performance in more abstract measures than just running time on a
particular machine. A pair of such measures are work and depth: *
work* is defined as the total number of operations executed by a
computation, and *depth* is defined as the longest chain of
sequential dependencies in the computation. Consider, for example,
summing *16* numbers using a balanced binary tree (see Figure 2).
The work required by this computation is *15* operations (the 15
additions). The depth of the computation is *4* operations since the
longest chain of dependencies is the depth of the summation tree--the
sums need to be calculated starting at the leaves and going down one
level at a time. In general summing *n* numbers on a balanced tree
requires *n-1* work and *log _{2} n* depth. Work is usually viewed as a
measure of the total cost of a computation (integral of needed
resources over time), and also specifies the running time if the
algorithm is executed on a sequential processor. The depth represents
the best possible running time, assuming an ideal machine with an
unlimited number of processors.

Work and depth have been used informally for many years to describe the performance of parallel algorithms [23], especially when teaching them [17, 16]. The claim is that it is easier to describe, think about, and analyze algorithms in terms of work and depth rather than in terms of running time on a processor-based model (a model based on P processors). Furthermore, work and depth together tell us a lot about expected performance on various machines. We will return to these points, but we first describe in more detail how work and depth can be incorporated into a computational model. There are basically three classes of such models--circuit models, vector machine models, and language-based models--and we briefly describe each.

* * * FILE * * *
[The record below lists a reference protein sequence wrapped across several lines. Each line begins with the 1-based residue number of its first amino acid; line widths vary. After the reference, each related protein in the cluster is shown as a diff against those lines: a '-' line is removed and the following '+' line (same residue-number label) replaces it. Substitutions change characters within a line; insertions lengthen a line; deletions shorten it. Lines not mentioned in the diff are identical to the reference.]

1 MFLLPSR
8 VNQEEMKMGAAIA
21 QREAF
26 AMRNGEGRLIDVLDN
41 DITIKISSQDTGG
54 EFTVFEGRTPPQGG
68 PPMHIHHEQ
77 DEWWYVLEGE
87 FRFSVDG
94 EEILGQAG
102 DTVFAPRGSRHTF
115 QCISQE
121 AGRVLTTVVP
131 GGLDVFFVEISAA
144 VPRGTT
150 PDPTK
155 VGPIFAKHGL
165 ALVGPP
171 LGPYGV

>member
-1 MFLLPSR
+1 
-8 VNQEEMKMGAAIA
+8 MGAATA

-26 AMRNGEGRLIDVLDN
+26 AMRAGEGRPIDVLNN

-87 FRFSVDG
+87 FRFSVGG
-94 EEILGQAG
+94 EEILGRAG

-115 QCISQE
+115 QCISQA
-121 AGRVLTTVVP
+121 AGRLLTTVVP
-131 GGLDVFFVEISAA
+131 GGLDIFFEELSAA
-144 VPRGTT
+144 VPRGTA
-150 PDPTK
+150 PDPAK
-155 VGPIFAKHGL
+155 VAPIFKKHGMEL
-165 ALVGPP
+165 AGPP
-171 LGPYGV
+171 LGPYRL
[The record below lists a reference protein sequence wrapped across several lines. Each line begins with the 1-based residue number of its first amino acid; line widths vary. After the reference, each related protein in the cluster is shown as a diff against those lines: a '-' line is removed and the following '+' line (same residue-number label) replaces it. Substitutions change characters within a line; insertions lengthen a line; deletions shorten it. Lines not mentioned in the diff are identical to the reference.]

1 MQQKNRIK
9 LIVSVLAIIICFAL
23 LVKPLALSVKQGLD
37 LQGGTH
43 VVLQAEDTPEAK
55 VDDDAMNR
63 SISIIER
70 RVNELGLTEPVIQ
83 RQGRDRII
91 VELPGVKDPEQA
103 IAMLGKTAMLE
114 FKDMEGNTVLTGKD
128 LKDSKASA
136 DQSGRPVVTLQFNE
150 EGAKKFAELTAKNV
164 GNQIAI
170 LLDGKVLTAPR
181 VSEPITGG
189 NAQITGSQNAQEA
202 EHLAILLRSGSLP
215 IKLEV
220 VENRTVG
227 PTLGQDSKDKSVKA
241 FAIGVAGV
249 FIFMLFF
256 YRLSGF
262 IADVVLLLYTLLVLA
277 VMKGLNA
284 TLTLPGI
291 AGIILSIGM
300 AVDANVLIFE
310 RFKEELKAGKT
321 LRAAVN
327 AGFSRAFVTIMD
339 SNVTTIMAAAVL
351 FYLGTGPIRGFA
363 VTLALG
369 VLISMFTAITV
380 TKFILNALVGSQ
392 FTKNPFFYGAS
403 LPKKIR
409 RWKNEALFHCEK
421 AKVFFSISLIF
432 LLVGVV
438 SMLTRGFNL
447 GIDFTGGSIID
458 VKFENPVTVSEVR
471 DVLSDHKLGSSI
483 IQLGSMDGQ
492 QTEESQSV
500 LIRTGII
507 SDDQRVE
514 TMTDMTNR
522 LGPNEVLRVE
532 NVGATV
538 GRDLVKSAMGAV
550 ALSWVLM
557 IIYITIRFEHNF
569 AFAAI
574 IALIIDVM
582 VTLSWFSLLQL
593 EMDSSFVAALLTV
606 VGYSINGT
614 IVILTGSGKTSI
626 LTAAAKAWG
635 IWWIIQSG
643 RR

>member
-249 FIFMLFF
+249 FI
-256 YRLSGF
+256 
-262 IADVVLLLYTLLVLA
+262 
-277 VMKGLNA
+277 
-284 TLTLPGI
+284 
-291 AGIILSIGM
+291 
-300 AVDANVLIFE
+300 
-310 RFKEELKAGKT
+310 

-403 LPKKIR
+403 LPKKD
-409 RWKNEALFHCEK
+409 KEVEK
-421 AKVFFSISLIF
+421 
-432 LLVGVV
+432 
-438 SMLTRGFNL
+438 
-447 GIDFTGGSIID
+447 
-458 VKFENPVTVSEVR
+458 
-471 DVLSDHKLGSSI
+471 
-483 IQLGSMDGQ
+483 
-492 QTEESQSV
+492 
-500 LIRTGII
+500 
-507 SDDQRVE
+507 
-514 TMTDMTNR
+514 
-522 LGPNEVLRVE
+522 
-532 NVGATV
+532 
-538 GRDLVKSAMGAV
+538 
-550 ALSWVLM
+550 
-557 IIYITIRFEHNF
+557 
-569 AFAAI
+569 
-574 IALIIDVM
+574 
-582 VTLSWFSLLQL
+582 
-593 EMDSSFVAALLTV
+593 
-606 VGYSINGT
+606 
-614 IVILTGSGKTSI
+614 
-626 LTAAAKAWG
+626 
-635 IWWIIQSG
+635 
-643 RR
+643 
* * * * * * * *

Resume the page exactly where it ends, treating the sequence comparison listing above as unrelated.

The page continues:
In circuit models an algorithm is specified by designing a circuit of
logic gates to solve the problem. The circuits are restricted to have
no cycles. For example we could view Figure 2 as a circuit in
which the inputs are at the top, each **+** is an adder circuit, and
each of the lines between adders is a bundle of wires. The final sum
is returned at the bottom. In circuit models the circuit size (number